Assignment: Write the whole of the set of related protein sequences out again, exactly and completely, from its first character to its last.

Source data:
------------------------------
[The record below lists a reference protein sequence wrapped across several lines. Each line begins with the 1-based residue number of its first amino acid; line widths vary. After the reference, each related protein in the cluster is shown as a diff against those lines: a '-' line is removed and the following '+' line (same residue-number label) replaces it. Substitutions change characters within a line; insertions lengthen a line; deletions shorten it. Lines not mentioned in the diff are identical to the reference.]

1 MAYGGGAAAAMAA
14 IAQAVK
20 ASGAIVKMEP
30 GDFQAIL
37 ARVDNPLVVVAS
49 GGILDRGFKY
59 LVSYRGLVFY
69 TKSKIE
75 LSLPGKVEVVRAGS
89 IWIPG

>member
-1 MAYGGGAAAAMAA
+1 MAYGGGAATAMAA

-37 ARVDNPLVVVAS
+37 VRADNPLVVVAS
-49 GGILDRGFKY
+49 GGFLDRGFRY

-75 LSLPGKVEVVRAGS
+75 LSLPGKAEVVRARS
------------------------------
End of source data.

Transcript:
[The record below lists a reference protein sequence wrapped across several lines. Each line begins with the 1-based residue number of its first amino acid; line widths vary. After the reference, each related protein in the cluster is shown as a diff against those lines: a '-' line is removed and the following '+' line (same residue-number label) replaces it. Substitutions change characters within a line; insertions lengthen a line; deletions shorten it. Lines not mentioned in the diff are identical to the reference.]

1 MAYGGGAAAAMAA
14 IAQAVK
20 ASGAIVKMEP
30 GDFQAIL
37 ARVDNPLVVVAS
49 GGILDRGFKY
59 LVSYRGLVFY
69 TKSKIE
75 LSLPGKVEVVRAGS
89 IWIPG

>member
-1 MAYGGGAAAAMAA
+1 MAYGGGAATAMAA

-37 ARVDNPLVVVAS
+37 VRADNPLVVVAS
-49 GGILDRGFKY
+49 GGFLDRGFRY

-75 LSLPGKVEVVRAGS
+75 LSLPGKAEVVRARS